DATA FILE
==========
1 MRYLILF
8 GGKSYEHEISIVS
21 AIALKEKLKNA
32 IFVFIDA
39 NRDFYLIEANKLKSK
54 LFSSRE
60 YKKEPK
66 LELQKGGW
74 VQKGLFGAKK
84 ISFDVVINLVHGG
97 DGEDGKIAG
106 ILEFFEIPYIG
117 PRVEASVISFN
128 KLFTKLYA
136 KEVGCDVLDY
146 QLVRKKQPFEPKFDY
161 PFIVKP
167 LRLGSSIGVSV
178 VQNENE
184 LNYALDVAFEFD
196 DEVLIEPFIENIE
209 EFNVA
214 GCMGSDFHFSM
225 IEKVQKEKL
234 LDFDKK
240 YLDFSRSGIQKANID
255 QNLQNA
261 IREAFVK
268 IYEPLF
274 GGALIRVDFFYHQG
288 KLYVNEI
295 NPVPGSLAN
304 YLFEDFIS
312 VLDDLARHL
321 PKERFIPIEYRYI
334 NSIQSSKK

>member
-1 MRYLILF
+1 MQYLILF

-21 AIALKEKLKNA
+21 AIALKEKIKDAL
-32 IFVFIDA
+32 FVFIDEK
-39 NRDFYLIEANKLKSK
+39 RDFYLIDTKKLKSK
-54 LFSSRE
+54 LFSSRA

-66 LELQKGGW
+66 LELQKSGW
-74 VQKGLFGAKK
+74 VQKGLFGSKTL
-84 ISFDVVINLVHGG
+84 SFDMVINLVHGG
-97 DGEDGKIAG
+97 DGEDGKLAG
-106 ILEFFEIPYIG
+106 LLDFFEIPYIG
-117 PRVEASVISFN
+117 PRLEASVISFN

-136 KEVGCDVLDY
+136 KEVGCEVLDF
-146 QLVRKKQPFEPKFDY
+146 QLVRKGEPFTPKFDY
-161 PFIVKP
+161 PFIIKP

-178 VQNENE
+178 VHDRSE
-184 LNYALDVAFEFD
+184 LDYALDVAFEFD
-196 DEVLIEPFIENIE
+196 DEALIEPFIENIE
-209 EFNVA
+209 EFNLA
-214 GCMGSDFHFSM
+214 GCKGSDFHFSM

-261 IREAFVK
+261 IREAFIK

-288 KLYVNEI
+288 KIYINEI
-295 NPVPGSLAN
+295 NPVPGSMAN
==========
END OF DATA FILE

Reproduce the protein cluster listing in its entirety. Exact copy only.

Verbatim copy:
1 MRYLILF
8 GGKSYEHEISIVS
21 AIALKEKLKNA
32 IFVFIDA
39 NRDFYLIEANKLKSK
54 LFSSRE
60 YKKEPK
66 LELQKGGW
74 VQKGLFGAKK
84 ISFDVVINLVHGG
97 DGEDGKIAG
106 ILEFFEIPYIG
117 PRVEASVISFN
128 KLFTKLYA
136 KEVGCDVLDY
146 QLVRKKQPFEPKFDY
161 PFIVKP
167 LRLGSSIGVSV
178 VQNENE
184 LNYALDVAFEFD
196 DEVLIEPFIENIE
209 EFNVA
214 GCMGSDFHFSM
225 IEKVQKEKL
234 LDFDKK
240 YLDFSRSGIQKANID
255 QNLQNA
261 IREAFVK
268 IYEPLF
274 GGALIRVDFFYHQG
288 KLYVNEI
295 NPVPGSLAN
304 YLFEDFIS
312 VLDDLARHL
321 PKERFIPIEYRYI
334 NSIQSSKK

>member
-1 MRYLILF
+1 MQYLILF

-21 AIALKEKLKNA
+21 AIALKEKIKDAL
-32 IFVFIDA
+32 FVFIDEK
-39 NRDFYLIEANKLKSK
+39 RDFYLIDTKKLKSK
-54 LFSSRE
+54 LFSSRA

-66 LELQKGGW
+66 LELQKSGW
-74 VQKGLFGAKK
+74 VQKGLFGSKTL
-84 ISFDVVINLVHGG
+84 SFDMVINLVHGG
-97 DGEDGKIAG
+97 DGEDGKLAG
-106 ILEFFEIPYIG
+106 LLDFFEIPYIG
-117 PRVEASVISFN
+117 PRLEASVISFN

-136 KEVGCDVLDY
+136 KEVGCEVLDF
-146 QLVRKKQPFEPKFDY
+146 QLVRKGEPFTPKFDY
-161 PFIVKP
+161 PFIIKP

-178 VQNENE
+178 VHDRSE
-184 LNYALDVAFEFD
+184 LDYALDVAFEFD
-196 DEVLIEPFIENIE
+196 DEALIEPFIENIE
-209 EFNVA
+209 EFNLA
-214 GCMGSDFHFSM
+214 GCKGSDFHFSM

-261 IREAFVK
+261 IREAFIK

-288 KLYVNEI
+288 KIYINEI
-295 NPVPGSLAN
+295 NPVPGSMAN